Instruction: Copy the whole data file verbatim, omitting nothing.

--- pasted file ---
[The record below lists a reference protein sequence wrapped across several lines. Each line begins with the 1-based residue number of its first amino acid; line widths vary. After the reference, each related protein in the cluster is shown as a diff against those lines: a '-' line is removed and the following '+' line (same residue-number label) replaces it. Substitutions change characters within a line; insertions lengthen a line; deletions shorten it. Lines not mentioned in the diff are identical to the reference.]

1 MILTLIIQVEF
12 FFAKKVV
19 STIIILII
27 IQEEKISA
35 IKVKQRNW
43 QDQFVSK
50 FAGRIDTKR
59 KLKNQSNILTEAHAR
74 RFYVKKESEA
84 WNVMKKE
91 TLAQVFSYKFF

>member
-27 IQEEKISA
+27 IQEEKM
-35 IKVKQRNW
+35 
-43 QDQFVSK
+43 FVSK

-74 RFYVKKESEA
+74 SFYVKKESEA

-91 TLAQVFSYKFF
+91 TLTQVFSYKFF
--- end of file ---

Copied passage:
[The record below lists a reference protein sequence wrapped across several lines. Each line begins with the 1-based residue number of its first amino acid; line widths vary. After the reference, each related protein in the cluster is shown as a diff against those lines: a '-' line is removed and the following '+' line (same residue-number label) replaces it. Substitutions change characters within a line; insertions lengthen a line; deletions shorten it. Lines not mentioned in the diff are identical to the reference.]

1 MILTLIIQVEF
12 FFAKKVV
19 STIIILII
27 IQEEKISA
35 IKVKQRNW
43 QDQFVSK
50 FAGRIDTKR
59 KLKNQSNILTEAHAR
74 RFYVKKESEA
84 WNVMKKE
91 TLAQVFSYKFF

>member
-27 IQEEKISA
+27 IQEEKM
-35 IKVKQRNW
+35 
-43 QDQFVSK
+43 FVSK

-74 RFYVKKESEA
+74 SFYVKKESEA

-91 TLAQVFSYKFF
+91 TLTQVFSYKFF